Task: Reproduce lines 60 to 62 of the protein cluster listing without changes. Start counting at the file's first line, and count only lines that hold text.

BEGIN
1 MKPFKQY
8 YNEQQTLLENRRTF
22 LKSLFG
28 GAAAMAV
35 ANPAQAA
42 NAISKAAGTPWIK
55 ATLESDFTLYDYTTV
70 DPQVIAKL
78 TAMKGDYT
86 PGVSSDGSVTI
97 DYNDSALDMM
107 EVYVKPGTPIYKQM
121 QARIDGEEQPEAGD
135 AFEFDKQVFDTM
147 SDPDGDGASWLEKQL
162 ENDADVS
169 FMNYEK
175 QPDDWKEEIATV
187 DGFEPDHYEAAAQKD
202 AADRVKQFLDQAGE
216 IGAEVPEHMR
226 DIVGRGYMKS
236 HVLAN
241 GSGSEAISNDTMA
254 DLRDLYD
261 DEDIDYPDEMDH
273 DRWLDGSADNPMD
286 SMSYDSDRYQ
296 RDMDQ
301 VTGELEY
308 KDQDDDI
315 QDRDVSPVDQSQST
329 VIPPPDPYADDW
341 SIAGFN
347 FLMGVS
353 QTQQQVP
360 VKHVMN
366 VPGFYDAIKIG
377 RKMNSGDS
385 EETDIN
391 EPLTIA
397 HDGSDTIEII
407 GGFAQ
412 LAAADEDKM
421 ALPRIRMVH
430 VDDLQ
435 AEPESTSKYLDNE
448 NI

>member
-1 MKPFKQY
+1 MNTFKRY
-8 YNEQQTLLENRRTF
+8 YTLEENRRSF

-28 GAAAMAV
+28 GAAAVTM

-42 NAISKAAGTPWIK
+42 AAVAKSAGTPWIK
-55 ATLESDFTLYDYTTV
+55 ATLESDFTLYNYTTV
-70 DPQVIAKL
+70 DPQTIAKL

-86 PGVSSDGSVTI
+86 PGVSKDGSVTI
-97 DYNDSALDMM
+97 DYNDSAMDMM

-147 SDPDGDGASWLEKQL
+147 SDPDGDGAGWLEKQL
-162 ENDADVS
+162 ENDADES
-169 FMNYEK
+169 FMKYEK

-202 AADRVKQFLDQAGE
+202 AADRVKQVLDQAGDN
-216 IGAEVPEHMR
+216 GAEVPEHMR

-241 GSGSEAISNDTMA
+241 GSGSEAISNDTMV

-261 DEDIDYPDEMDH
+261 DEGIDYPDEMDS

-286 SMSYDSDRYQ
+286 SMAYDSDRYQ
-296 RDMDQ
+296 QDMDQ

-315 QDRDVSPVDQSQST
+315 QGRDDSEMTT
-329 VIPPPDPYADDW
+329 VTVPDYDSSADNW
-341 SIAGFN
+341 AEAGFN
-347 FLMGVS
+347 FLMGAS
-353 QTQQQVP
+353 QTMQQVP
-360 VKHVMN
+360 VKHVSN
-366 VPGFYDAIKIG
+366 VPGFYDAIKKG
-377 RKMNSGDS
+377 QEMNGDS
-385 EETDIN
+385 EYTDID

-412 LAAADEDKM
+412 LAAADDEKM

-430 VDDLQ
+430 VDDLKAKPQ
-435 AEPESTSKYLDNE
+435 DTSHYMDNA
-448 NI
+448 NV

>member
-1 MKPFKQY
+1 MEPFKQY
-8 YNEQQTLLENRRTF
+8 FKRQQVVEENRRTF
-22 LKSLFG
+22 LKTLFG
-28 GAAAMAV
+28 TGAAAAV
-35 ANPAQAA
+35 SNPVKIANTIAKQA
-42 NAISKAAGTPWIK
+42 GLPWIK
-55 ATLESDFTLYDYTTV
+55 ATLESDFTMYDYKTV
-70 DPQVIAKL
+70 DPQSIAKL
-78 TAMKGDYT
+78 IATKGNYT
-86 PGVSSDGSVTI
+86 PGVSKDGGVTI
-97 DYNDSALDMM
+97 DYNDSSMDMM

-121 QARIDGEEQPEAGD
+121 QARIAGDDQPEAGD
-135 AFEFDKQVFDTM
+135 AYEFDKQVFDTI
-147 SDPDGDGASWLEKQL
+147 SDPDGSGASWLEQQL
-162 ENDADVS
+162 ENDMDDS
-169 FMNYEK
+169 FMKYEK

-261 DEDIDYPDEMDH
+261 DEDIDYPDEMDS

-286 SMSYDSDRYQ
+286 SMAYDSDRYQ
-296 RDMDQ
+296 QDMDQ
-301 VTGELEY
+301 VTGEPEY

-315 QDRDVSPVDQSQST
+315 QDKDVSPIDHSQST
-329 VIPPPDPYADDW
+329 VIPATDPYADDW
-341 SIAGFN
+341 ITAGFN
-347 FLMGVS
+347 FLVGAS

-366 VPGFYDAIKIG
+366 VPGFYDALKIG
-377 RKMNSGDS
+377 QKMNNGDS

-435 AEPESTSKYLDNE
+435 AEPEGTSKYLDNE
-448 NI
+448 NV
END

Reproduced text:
-70 DPQVIAKL
+70 DPQTIAKL

-86 PGVSSDGSVTI